Star Trek features a utopian society that evolved beyond the need for money, but the Star Trek universe has its own currency with Latin.
WARNING: The following contains spoilers for Star Trek: Discovery Season 4, Episode 8, “All In,” streaming now on Paramount+.
star trek depicts humanity as reaching a utopian state, living in widespread harmony with each other and with the many species that make up the United Federation of Planets. Among the societal elements that the Federation eschews to achieve this enlightened state is a conventional monetary system, Jean-Luc Picard briefly explaining in Star Trek: The Next Generation that the need for money has since become obsolete. However, a form of currency has been widely used throughout the Star Trek universe, including on Starfleet: Latinum installations. And despite all its rejection of coinage, latinum continues to be used in the 32nd century of Star Trek: Discovery.
The idea that the Federation went beyond money was first mentioned in Star Trek IV: The Journey Home when the time-traveling crew of the Enterprise realize that Earth is still using currency in the late 21st century, as they are having difficulty with exact currency for transportation. This was extended to GNT as Picard explains, society is more focused on eliminating things like hunger while improving the standards of civilization as a whole rather than being concerned with the accumulation of material wealth. However, Star Trek: Deep Space Nine introduced the concept that the Ferengi Alliance and the Cardassian Union both used Latin as their primary currency, with the rare liquid metal compressed into gold plating.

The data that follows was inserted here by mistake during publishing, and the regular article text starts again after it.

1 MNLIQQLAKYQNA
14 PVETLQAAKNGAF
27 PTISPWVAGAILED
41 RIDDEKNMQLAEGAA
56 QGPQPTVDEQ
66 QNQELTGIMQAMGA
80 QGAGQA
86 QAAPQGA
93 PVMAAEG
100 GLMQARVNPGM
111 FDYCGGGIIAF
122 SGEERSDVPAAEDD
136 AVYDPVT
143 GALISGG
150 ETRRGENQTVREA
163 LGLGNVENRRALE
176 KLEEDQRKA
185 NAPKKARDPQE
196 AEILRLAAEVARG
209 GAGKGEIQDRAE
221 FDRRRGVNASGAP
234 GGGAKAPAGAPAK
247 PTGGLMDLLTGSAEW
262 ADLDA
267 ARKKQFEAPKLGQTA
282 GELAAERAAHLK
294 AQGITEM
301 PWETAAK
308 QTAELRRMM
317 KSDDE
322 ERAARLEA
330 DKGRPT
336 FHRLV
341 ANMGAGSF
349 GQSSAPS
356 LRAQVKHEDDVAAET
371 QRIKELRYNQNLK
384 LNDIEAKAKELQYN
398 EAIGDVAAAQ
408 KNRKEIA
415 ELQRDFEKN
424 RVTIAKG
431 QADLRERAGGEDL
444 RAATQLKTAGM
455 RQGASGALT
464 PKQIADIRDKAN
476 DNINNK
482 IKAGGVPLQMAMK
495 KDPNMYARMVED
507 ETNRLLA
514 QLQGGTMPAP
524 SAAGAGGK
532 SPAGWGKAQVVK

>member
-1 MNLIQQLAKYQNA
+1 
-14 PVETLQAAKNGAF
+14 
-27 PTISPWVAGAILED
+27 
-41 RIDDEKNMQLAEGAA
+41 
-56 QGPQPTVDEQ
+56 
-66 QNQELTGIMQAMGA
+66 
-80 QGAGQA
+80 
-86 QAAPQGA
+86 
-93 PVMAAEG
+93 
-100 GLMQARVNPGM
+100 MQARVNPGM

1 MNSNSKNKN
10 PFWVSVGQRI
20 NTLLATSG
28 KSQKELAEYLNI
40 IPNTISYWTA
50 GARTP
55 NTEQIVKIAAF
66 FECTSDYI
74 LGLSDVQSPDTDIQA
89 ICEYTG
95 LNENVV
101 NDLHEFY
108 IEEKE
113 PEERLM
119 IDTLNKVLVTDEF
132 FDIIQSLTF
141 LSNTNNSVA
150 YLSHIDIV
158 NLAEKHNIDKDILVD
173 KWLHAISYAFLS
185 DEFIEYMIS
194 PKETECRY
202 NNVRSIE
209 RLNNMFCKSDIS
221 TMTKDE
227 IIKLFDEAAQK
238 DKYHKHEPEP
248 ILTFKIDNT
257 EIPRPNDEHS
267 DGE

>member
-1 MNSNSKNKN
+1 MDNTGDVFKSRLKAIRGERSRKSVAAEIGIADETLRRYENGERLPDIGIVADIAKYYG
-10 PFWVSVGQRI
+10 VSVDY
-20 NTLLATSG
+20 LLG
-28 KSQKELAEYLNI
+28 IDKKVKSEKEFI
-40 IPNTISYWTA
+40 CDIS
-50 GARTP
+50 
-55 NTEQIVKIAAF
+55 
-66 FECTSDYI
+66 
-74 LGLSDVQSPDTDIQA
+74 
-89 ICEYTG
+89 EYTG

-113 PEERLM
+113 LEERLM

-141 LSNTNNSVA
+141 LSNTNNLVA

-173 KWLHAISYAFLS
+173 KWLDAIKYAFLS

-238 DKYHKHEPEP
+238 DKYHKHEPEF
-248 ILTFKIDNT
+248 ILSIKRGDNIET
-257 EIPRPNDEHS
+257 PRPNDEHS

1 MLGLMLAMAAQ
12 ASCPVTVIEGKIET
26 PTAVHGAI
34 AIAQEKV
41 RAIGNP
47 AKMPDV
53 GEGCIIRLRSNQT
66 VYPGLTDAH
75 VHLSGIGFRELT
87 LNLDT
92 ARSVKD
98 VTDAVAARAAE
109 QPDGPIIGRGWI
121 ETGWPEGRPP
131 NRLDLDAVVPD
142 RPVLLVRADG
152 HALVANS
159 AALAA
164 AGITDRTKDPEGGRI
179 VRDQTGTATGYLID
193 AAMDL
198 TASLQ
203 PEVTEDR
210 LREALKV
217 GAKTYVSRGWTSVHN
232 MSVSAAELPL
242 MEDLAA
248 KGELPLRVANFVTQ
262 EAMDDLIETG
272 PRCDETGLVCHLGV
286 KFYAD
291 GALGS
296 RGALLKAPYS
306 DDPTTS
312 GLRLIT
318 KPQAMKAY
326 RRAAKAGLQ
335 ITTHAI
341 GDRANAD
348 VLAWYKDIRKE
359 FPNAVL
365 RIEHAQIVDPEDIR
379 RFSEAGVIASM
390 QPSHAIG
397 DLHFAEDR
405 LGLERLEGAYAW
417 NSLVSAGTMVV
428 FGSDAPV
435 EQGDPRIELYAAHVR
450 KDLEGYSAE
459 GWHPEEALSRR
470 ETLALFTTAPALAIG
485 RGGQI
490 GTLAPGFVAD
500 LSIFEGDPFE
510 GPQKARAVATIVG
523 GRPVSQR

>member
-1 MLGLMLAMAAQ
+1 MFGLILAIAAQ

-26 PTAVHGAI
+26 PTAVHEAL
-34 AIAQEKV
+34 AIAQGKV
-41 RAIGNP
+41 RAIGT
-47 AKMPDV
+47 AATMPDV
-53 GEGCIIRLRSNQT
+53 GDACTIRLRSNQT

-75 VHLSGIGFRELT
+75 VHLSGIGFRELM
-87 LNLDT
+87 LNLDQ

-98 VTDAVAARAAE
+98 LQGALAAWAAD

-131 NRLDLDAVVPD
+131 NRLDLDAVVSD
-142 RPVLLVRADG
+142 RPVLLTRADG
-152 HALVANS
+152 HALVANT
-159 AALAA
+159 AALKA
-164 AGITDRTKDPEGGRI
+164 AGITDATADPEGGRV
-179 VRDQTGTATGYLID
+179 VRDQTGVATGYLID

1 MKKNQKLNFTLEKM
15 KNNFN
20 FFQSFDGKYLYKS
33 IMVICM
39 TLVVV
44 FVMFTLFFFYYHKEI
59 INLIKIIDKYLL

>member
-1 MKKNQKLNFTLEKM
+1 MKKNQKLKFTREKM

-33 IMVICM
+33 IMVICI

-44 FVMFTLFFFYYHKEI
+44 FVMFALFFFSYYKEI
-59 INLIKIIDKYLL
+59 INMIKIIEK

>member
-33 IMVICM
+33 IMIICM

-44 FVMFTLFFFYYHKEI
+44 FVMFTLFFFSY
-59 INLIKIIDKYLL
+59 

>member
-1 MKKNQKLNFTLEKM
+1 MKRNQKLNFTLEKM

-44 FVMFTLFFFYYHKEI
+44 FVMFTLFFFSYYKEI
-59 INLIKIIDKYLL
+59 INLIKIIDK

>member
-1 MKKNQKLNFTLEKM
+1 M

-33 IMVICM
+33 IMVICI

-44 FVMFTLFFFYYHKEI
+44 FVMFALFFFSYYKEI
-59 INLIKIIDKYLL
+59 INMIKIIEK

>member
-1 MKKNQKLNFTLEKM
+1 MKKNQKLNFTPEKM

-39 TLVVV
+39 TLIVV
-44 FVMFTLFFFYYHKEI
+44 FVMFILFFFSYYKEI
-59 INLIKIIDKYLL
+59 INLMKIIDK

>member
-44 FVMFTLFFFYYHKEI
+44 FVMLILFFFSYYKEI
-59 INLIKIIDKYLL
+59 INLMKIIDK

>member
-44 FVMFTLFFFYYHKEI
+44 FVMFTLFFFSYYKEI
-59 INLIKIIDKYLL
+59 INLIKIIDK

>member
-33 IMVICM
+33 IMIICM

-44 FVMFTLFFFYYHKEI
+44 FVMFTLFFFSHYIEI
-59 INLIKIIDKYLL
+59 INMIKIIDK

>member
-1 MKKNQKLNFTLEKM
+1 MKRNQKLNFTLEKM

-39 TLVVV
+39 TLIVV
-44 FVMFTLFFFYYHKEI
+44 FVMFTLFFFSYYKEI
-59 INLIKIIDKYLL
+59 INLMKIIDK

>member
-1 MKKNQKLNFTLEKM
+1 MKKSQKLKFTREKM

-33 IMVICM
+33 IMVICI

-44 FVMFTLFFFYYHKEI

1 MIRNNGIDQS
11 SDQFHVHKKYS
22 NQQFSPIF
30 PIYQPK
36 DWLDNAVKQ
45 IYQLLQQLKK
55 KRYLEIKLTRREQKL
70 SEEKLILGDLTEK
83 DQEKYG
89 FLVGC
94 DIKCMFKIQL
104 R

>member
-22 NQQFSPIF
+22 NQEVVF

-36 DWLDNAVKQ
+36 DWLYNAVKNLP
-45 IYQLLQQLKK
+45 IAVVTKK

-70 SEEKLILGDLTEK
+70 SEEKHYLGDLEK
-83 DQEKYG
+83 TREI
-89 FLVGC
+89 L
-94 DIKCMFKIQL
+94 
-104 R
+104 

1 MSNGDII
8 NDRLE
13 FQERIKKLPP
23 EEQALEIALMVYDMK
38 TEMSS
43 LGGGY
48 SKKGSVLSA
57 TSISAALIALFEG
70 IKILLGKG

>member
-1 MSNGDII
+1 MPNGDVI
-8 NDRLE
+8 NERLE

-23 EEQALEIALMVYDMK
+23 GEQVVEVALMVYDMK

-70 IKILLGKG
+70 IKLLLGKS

Many Quark diagrams in DS9 involved him devising enrichment plans to acquire as much Latinum as possible, in competition with other Ferengi visiting the station. For its part, the Federation did not use latinum internally, but is assumed to have its own supply of latinum to trade and barter with other civilizations that used the currency. The 1994 Behind the Scenes Production Book The Creation of Star Trek: Deep Space Nine hinted that one of the reasons for Latin’s increased value is that the substance cannot be reproduced by replicators, leaving Latin exclusively as a natural substance.
Discovery confirms that in the 32nd century, Starfleet does indeed have a supply of latinum, with Captain Michael Burnham using part of it to acquire star charts from beyond the bounds of the galaxy. Burnham tries to acquire more latinum to outbid Cleveland “Book” Booker’s offer to buy rare isolinium, with the currency throughout the casino where illicit black market trading takes place. This suggests that even centuries after the events of DS9latinum continues to be used as a major form of currency in the more lawless parts of the galaxy outside of Federation space, with Starfleet having its own strategic reserve for such an occasion.
If the idea of a Federation having evolved beyond the use of a monetary system joins star trekIn the utopian vision of humanity’s future, the inclusion of latinum provides a plot device to give its characters something to barter when interacting with more capitalist entities. While the Federation may still be rebuilding itself in the 32nd century, as shown Discovery, he still has enough resources to interact with the most nefarious organizations and markets outside of Starfleet jurisdiction. Simply because the Federation is enlightened and evolved, this distinction is not shared by other forces in the galaxy and latinum provides the means to deal with them on their own terms.
Created by Bryan Fuller and Alex Kurtzman, Star Trek: Discovery releases new episodes Thursdays on Paramount+.
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